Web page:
At some of the world’s largest organisations, we’re seeing a wave of change. Why? They’re realising that investment in traditional performance based management is not providing optimal returns. So what can? I suggest coaching.
Before we get to the benefits of coaching, we need to look at the problems inherent in current performance management systems. The accepted definition of performance management, as summarised by Armstrong and Baron, is this:
‘A process which contributes to the effective management of individuals and teams in order to achieve high levels of organisational performance. As such, it establishes shared understanding about what is to be achieved and an approach to leading and developing people which will ensure that it is achieved’.
We may think this is a contemporary approach, developed to meet the needs of today’s corporate environments. However China’s Wei Dynasty used a similar “nine-rank system” for evaluating civil service officials in the third century. Of course, performance management systems have evolved since then, primarily in the latter half of the twentieth century, following World War 2.
Today, businesses have invested hundreds of millions of dollars in performance rating systems that have evolved from these historical models. Their aim? To provide management and personnel guidance that will improve performance and productivity. Whether the input is generated by objective metrics, ratings, forced rankings or goal achievements, these systems usually involve a process of standardisation, designed to assess people in similar roles by the same criteria.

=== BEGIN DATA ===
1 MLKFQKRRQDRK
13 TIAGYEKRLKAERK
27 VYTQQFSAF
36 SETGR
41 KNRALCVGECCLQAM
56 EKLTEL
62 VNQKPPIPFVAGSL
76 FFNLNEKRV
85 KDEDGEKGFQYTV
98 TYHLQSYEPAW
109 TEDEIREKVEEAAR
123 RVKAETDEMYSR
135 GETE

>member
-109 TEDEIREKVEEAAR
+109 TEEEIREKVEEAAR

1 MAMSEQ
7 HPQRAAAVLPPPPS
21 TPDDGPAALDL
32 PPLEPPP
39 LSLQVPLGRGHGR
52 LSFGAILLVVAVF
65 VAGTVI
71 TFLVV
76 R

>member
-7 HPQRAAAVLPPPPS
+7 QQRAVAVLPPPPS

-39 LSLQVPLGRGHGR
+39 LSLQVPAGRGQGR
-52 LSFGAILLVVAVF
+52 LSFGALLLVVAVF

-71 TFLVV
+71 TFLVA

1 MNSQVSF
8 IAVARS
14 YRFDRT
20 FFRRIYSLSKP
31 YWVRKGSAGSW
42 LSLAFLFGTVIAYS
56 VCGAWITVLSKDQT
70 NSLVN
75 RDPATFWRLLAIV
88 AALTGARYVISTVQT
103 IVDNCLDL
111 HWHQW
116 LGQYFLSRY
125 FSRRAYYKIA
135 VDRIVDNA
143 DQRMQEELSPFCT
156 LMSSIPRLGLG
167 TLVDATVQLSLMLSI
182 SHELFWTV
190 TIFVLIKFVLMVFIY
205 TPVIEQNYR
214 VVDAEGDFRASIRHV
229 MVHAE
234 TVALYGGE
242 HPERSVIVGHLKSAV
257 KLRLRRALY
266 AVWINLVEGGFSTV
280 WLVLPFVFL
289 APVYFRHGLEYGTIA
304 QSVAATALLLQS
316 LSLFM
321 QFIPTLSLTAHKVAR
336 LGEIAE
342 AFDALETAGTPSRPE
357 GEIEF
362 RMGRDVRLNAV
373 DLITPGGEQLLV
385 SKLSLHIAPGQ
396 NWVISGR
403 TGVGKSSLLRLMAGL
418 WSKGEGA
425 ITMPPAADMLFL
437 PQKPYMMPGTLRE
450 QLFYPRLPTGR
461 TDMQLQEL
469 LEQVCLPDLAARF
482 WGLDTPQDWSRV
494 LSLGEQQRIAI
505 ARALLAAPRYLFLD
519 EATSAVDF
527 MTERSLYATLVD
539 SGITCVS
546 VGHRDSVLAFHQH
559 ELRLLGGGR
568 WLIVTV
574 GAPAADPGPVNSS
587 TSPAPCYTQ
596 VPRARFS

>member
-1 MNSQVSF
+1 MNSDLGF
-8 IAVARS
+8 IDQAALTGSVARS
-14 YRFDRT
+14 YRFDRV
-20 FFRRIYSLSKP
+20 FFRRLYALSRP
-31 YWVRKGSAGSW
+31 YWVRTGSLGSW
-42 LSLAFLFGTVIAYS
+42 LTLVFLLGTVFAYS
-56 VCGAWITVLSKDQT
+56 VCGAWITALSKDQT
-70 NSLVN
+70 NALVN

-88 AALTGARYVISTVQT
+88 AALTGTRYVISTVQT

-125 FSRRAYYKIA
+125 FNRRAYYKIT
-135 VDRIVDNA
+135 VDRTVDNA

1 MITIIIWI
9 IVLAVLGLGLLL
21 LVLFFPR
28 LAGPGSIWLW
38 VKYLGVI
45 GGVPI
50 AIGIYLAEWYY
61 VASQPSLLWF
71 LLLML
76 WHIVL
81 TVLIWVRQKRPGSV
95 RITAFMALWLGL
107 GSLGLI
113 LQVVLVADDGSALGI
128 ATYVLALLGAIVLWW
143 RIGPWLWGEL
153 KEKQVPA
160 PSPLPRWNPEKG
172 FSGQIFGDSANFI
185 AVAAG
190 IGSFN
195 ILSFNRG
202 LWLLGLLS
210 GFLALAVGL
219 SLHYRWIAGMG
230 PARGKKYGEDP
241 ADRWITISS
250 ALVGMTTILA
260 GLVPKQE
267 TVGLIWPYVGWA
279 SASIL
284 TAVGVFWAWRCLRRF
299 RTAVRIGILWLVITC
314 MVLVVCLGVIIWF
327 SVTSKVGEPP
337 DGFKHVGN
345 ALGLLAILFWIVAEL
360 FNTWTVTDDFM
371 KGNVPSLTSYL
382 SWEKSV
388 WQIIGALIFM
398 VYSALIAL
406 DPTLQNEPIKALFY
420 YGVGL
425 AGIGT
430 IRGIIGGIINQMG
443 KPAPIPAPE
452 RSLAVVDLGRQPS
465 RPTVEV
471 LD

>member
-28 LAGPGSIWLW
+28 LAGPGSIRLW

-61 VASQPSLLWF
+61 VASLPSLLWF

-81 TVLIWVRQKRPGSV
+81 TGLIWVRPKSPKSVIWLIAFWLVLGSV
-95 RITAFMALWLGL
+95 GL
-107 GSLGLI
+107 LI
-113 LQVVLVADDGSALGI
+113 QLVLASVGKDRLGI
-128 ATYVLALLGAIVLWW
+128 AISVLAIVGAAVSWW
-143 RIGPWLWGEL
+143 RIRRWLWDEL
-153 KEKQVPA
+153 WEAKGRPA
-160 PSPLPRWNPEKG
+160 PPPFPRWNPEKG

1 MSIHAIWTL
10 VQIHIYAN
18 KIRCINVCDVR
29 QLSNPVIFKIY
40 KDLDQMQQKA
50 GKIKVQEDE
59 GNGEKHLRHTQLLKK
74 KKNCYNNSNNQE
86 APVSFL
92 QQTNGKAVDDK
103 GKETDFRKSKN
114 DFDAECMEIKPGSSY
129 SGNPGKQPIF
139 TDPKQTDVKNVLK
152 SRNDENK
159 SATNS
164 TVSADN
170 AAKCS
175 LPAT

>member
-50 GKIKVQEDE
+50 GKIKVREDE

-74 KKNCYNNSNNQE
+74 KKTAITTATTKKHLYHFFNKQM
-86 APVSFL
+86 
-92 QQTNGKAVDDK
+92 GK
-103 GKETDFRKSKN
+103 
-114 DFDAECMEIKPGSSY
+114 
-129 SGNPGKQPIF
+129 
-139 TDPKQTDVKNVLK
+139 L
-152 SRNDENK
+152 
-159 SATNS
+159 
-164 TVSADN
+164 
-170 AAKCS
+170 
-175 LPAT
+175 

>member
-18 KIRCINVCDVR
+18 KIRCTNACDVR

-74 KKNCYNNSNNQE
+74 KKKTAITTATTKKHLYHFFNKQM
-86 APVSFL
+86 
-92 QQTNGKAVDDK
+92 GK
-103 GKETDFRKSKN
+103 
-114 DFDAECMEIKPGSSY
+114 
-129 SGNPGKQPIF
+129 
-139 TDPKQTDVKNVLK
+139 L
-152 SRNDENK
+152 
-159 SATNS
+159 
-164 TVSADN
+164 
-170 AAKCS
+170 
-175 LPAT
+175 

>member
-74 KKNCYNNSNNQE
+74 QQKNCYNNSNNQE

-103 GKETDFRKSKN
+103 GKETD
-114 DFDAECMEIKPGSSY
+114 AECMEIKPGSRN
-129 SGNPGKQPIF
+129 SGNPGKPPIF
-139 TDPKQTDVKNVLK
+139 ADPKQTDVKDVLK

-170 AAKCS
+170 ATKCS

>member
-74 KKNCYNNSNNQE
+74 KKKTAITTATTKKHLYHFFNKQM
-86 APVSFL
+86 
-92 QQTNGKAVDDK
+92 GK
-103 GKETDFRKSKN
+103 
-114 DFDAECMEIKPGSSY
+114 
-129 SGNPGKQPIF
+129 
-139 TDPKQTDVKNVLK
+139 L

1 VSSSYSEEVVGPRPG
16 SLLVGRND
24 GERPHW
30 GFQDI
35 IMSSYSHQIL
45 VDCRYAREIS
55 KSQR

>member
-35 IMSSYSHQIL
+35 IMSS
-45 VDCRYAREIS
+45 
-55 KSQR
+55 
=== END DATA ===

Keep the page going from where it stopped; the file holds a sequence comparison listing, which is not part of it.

This generally results in a rigid process that gives managers a sense of control and a belief that they are providing employees with feedback and direction. It t is assumed that at the end of the process, employees have identified, or been provided with, areas in which they can improve their performance.
When job descriptions were tightly defined and many people acted in identical roles, this process was effective. Now; not so much.
A new framework for feedback
Both locally and internationally, a mounting body of evidence is reflecting the fact that not only are many employees dissatisfied by traditional performance-based ratings, the traditional process of assessment and comparison – on which promotion and remuneration are based – can actually be counter-productive and de-motivational in the modern workplace. It is also a system that can be successfully “gamed” by agile participants if it’s not thoroughly managed.
People are looking for new systems to manage performance – processes that are engaging, inspiring and motivating. The formal structures that once shaped working environments have been replaced by a new fluidity. Therefore, where employers expect more flexibility and initiative from their people, employees in turn expect it from their employers. This extends to how their performance and development is managed.
The key to better performance management: Leaders.
Managers must create more rewarding and productive working environments, while individuals must be equipped and empowered to lead themselves to develop their skills and optimise their performance and job satisfaction.
Executive coaching is the first step in transforming successful senior managers into successful leaders. Successful organisations need leaders who not only understand themselves and how to maximise their performance, but also understand, motivate and coach their teams, at both collective and individual levels.